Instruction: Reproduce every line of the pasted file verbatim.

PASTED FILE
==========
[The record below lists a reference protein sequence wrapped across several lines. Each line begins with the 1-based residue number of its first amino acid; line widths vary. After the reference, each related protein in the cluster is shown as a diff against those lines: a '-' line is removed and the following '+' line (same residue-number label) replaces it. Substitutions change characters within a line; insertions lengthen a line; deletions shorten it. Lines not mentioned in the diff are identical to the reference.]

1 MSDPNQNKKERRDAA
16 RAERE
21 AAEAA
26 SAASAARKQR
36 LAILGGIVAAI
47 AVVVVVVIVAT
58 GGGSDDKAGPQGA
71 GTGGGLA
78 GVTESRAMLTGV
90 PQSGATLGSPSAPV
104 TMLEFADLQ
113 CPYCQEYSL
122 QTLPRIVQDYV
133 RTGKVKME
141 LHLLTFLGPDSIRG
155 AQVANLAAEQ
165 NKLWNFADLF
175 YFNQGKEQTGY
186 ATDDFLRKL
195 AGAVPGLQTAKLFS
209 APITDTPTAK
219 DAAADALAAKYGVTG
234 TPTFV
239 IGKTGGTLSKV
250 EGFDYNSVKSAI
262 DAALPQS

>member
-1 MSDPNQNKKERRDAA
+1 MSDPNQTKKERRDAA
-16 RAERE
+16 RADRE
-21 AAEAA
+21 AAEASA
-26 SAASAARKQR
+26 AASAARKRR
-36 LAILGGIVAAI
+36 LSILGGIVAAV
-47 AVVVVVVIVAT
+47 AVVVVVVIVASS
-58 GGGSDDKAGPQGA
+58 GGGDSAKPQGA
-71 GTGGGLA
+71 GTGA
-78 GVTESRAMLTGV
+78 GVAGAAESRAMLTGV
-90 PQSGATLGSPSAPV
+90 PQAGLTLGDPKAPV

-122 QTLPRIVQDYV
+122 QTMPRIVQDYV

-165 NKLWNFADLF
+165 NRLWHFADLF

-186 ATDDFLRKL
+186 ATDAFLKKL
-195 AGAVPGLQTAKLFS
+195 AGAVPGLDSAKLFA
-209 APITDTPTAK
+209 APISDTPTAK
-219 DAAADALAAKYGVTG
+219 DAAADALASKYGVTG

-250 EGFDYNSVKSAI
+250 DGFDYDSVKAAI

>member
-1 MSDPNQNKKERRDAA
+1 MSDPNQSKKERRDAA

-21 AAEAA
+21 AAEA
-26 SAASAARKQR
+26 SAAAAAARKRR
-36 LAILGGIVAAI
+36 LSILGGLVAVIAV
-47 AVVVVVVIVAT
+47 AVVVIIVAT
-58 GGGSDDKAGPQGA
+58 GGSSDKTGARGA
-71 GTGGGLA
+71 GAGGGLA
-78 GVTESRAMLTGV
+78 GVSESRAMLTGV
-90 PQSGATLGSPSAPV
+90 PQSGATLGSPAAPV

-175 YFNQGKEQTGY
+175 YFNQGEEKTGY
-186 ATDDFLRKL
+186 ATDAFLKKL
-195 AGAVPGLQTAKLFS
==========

[The record below lists a reference protein sequence wrapped across several lines. Each line begins with the 1-based residue number of its first amino acid; line widths vary. After the reference, each related protein in the cluster is shown as a diff against those lines: a '-' line is removed and the following '+' line (same residue-number label) replaces it. Substitutions change characters within a line; insertions lengthen a line; deletions shorten it. Lines not mentioned in the diff are identical to the reference.]

1 MSDPNQNKKERRDAA
16 RAERE
21 AAEAA
26 SAASAARKQR
36 LAILGGIVAAI
47 AVVVVVVIVAT
58 GGGSDDKAGPQGA
71 GTGGGLA
78 GVTESRAMLTGV
90 PQSGATLGSPSAPV
104 TMLEFADLQ
113 CPYCQEYSL
122 QTLPRIVQDYV
133 RTGKVKME
141 LHLLTFLGPDSIRG
155 AQVANLAAEQ
165 NKLWNFADLF
175 YFNQGKEQTGY
186 ATDDFLRKL
195 AGAVPGLQTAKLFS
209 APITDTPTAK
219 DAAADALAAKYGVTG
234 TPTFV
239 IGKTGGTLSKV
250 EGFDYNSVKSAI
262 DAALPQS

>member
-1 MSDPNQNKKERRDAA
+1 MSDPNQTKKERRDAA
-16 RAERE
+16 RADRE
-21 AAEAA
+21 AAEASA
-26 SAASAARKQR
+26 AASAARKRR
-36 LAILGGIVAAI
+36 LSILGGIVAAV
-47 AVVVVVVIVAT
+47 AVVVVVVIVASS
-58 GGGSDDKAGPQGA
+58 GGGDSAKPQGA
-71 GTGGGLA
+71 GTGA
-78 GVTESRAMLTGV
+78 GVAGAAESRAMLTGV
-90 PQSGATLGSPSAPV
+90 PQAGLTLGDPKAPV

-122 QTLPRIVQDYV
+122 QTMPRIVQDYV

-165 NKLWNFADLF
+165 NRLWHFADLF

-186 ATDDFLRKL
+186 ATDAFLKKL
-195 AGAVPGLQTAKLFS
+195 AGAVPGLDSAKLFA
-209 APITDTPTAK
+209 APISDTPTAK
-219 DAAADALAAKYGVTG
+219 DAAADALASKYGVTG

-250 EGFDYNSVKSAI
+250 DGFDYDSVKAAI

>member
-1 MSDPNQNKKERRDAA
+1 MSDPNQSKKERRDAA

-21 AAEAA
+21 AAEA
-26 SAASAARKQR
+26 SAAAAAARKRR
-36 LAILGGIVAAI
+36 LSILGGLVAVIAV
-47 AVVVVVVIVAT
+47 AVVVIIVAT
-58 GGGSDDKAGPQGA
+58 GGSSDKTGARGA
-71 GTGGGLA
+71 GAGGGLA
-78 GVTESRAMLTGV
+78 GVSESRAMLTGV
-90 PQSGATLGSPSAPV
+90 PQSGATLGSPAAPV

-175 YFNQGKEQTGY
+175 YFNQGEEKTGY
-186 ATDDFLRKL
+186 ATDAFLKKL
-195 AGAVPGLQTAKLFS